Nasal tanning sprays are taking over TikTok – but read this before searching for one

There have been some brilliant hacks born and raised in TikTok, then there are some that, quite frankly, need to be chucked into the virtual bin. A new trend, mostly coming from US-based users, is a “sunless skin tanning” method that sees tan lovers using a nasal spray to get a full-body glow. As you might imagine, experts aren’t thrilled at this particular trend taking off.

So, what even is a nasal tanning spray? The bottle resembles an allergen spritz, but rather than containing sniffle-fighting ingredients, some of these sprays contain an ingredient called melanotan. This claims to stimulate your body into producing melanin, and since melanin is the pigment that determines skin colour, inhaling melanotan is *supposed* to make the user’s skin look more tanned with continued use.

Other sprays, as you’ll find out shortly from our expert, don’t even feature that as a key ingredient. Instead, they use an active meant for purely topical self-tanning use. Tut, tut.

Before you head to Google to snap yourself up a bottle of this self-proclaimed liquid sunshine, we’d like to remind you of the old saying: “If it sounds too good to be true, it probably is”. But, to do our due diligence to the trend, we’ve asked an expert to weigh in on nasal tanning sprays and their actual abilities (if they even have any).

Here’s what Bruce Green, chartered scientist and chemist has to say on the subject…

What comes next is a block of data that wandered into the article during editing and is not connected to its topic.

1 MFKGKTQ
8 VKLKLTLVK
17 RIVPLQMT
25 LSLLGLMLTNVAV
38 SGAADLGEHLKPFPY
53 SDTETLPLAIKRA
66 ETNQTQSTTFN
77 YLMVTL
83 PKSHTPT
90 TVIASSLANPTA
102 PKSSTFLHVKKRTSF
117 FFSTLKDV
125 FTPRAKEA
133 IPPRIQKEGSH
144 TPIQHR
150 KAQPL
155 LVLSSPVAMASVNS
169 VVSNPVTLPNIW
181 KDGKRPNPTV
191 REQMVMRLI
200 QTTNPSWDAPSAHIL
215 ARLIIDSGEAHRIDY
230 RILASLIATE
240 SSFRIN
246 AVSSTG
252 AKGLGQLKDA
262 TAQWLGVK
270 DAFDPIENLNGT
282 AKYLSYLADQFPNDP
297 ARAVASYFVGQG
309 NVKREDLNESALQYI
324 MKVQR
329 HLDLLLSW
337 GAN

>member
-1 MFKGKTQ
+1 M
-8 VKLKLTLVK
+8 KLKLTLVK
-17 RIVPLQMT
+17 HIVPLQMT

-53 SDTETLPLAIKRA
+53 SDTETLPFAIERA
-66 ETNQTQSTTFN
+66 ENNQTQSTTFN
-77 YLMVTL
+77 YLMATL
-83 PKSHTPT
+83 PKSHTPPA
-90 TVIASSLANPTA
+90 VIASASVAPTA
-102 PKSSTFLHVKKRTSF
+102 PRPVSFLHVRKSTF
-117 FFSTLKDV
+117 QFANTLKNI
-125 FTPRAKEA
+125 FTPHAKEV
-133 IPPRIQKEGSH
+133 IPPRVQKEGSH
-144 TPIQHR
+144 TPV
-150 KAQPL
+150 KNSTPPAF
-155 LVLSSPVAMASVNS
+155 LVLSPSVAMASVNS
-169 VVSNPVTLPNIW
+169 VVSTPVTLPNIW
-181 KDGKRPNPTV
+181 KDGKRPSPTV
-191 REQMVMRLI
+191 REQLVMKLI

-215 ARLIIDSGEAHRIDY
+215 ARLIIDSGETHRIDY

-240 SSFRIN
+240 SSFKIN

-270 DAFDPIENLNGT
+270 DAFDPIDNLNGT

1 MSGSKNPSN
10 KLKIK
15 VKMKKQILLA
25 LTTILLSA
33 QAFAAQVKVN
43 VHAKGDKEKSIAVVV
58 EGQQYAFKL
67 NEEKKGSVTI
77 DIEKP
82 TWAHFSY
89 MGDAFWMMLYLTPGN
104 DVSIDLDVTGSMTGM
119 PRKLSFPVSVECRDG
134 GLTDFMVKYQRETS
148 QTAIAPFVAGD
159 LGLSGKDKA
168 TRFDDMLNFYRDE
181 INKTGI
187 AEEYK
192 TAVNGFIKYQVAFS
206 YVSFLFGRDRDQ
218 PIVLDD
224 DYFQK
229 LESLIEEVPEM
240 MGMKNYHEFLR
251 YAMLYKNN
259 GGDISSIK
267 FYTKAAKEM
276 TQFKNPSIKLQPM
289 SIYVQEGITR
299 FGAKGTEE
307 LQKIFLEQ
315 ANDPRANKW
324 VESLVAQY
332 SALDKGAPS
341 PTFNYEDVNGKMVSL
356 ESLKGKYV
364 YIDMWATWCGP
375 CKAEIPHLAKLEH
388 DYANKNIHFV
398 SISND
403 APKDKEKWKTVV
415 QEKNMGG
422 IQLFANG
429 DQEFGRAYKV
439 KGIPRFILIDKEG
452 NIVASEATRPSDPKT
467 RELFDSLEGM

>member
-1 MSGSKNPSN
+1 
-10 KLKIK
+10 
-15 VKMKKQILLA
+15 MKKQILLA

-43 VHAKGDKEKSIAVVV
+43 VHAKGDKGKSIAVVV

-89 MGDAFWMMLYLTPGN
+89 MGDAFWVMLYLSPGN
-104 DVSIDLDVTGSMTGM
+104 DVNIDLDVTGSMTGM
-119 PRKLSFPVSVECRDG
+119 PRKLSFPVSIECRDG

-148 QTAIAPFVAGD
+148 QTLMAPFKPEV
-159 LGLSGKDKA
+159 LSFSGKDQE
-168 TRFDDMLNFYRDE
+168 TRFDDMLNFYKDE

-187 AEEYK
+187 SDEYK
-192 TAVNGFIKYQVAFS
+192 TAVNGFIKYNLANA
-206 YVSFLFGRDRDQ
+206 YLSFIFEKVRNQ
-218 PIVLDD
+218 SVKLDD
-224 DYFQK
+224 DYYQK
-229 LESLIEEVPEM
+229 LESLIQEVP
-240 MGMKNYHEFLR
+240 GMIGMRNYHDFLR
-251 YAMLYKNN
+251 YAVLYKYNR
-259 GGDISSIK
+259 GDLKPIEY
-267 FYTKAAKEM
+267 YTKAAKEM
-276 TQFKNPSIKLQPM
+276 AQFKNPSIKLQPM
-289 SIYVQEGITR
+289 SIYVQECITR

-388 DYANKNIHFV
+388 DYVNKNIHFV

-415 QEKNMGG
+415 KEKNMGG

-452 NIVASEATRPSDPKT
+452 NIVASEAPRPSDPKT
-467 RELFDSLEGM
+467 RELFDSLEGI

“I researched several products on the US market and looked at their INCI list – if they even showed them. But why do they not disclose their ingredients – is there something to hide?” he points out.

“A popular active that was shown is dihydroxyacetone methylchromonyl palmitate, a self-tanning active that helps increase melanin production when used topically, ” he says.

“In America, nasal sprays are classed as drugs and as such would have to go through a new drug application process to prove their safety. No such work has been done, so who knows their safety. It’s interesting to note that many of the nasal sprays instruct that you should lay in the sun for a short time without a sun block to kick start the tanning process – ridiculous.

“It’s also interesting to note that many of the sprays carry wording such as ‘our product is intended for research purposes only and we do not promote it for personal use’. That says it all – do you really want to be an experiment?”

It’s also worth pointing out that in the UK and the US, it’s currently illegal to purchase melanotan products. Despite this, they pop up on some websites in the form of injections and sprays. Dihydroxyacetone methylchromonyl palmitate as an ingredient isn’t illegal; however, as Bruce points out, it is most definitely not intended for internal use.

Bruce concludes: “If you must tan then my recommendations are to use SOS H20 Day Cream with SPF 30 [£30 here] and tan in the sun for short spells to slowly and naturally develop the shade you like. Follow this with the application of SOS SPF 50 Sun Cream [£30 here] to give maximum skin protection.”

Finally, Bruce advises people not to “sniff at the truths”. Amen to that, we say!

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